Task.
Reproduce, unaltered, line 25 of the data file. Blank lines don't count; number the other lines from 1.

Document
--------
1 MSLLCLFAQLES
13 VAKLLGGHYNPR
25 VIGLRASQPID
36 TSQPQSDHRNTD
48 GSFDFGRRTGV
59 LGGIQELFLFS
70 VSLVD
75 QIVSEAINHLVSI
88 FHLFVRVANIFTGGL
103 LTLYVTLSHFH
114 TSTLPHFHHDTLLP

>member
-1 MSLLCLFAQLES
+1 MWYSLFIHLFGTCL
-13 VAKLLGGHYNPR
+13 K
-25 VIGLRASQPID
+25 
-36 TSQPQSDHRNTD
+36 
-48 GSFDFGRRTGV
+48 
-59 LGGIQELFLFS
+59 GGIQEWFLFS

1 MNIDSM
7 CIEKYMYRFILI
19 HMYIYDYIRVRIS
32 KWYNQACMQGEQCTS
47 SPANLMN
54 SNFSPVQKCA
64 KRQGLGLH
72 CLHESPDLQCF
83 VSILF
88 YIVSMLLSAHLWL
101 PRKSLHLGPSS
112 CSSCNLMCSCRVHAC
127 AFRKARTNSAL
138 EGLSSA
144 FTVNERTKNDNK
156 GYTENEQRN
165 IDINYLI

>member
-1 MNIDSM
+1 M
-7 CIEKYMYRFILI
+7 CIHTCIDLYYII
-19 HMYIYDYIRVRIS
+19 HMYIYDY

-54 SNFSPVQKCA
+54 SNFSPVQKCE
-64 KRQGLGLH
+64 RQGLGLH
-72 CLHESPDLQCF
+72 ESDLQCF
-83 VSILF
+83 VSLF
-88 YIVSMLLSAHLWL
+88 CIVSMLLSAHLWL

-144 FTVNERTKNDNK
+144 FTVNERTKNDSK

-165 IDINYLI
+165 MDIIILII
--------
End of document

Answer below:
1 MNIDSM